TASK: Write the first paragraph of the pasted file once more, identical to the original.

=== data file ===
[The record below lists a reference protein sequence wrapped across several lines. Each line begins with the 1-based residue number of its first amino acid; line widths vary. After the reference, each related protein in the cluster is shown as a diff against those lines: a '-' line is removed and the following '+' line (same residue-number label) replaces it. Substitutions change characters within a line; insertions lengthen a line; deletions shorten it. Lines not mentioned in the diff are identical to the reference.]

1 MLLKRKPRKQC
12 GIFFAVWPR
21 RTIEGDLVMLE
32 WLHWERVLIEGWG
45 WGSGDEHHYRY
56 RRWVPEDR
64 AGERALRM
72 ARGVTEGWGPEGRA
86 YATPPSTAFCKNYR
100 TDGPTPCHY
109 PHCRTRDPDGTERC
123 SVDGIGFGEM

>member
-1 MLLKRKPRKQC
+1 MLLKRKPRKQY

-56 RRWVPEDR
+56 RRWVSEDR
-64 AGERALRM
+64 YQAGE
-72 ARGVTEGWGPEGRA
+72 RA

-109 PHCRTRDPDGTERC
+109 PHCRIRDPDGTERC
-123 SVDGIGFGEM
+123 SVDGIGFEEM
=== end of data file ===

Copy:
[The record below lists a reference protein sequence wrapped across several lines. Each line begins with the 1-based residue number of its first amino acid; line widths vary. After the reference, each related protein in the cluster is shown as a diff against those lines: a '-' line is removed and the following '+' line (same residue-number label) replaces it. Substitutions change characters within a line; insertions lengthen a line; deletions shorten it. Lines not mentioned in the diff are identical to the reference.]